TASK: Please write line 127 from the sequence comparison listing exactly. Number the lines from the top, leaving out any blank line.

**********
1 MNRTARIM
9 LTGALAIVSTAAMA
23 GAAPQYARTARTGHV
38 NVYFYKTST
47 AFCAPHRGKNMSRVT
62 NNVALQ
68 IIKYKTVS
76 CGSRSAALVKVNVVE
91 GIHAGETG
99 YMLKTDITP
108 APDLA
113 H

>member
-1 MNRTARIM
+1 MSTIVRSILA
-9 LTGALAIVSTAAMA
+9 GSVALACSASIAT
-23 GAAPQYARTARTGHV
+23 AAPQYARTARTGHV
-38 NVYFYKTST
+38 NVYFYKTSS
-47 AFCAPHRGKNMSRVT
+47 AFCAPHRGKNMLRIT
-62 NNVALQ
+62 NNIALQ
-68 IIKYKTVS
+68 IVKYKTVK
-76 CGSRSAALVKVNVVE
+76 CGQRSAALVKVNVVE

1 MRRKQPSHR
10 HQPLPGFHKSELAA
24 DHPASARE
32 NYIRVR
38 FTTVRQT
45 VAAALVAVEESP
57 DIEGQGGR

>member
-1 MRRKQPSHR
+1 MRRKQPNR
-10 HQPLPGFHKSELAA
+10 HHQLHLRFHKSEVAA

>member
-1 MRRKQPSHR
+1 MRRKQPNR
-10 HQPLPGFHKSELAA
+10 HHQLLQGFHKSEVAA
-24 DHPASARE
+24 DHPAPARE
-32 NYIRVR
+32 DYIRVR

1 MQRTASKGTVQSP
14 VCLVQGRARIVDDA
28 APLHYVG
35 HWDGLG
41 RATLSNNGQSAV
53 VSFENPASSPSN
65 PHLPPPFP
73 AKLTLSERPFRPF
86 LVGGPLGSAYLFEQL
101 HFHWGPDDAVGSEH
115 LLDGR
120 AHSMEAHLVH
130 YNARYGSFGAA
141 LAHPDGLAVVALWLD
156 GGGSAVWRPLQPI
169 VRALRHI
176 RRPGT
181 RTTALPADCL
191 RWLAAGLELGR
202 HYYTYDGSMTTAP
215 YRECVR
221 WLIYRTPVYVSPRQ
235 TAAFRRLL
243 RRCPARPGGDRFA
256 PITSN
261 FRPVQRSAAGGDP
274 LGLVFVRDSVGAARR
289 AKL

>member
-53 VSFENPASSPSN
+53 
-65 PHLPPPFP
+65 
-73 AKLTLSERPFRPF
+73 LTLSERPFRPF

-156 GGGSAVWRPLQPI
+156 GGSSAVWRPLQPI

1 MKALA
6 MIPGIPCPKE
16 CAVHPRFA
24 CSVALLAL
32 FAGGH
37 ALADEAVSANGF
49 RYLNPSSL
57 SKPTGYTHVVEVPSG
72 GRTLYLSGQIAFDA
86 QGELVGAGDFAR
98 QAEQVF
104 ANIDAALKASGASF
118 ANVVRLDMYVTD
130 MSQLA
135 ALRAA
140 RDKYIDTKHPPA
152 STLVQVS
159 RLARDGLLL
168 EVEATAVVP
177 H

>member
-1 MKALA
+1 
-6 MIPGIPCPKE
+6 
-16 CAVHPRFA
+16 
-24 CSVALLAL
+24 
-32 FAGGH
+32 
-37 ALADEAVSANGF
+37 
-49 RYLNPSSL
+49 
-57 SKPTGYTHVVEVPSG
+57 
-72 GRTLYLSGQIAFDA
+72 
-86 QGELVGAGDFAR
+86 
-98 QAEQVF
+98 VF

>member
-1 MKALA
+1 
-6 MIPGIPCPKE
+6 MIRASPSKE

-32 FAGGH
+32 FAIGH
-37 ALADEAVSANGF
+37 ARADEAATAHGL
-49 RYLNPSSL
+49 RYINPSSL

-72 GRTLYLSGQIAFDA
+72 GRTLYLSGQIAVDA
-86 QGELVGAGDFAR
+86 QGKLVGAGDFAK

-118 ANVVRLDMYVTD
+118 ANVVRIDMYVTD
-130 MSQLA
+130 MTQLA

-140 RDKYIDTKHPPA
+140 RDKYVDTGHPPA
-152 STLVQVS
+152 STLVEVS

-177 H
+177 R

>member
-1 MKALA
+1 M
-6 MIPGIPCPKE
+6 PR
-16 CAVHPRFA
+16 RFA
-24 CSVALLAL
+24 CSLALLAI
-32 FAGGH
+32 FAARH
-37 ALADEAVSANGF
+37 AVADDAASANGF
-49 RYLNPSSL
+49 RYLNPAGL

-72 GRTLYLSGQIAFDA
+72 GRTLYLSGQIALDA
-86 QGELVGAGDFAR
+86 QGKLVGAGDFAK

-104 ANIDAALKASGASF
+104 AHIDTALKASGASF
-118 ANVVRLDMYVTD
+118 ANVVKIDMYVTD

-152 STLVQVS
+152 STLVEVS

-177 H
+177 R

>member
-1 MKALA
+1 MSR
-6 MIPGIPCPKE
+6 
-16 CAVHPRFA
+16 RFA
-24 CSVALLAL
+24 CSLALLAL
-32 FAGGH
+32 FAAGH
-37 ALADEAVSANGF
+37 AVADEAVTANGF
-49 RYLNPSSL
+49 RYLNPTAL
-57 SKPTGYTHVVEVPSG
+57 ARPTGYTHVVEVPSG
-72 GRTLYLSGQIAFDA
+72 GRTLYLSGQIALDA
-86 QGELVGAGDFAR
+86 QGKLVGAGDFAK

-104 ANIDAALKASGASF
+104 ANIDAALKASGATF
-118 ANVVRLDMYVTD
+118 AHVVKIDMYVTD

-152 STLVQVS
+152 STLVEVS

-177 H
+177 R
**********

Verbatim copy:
-86 QGELVGAGDFAR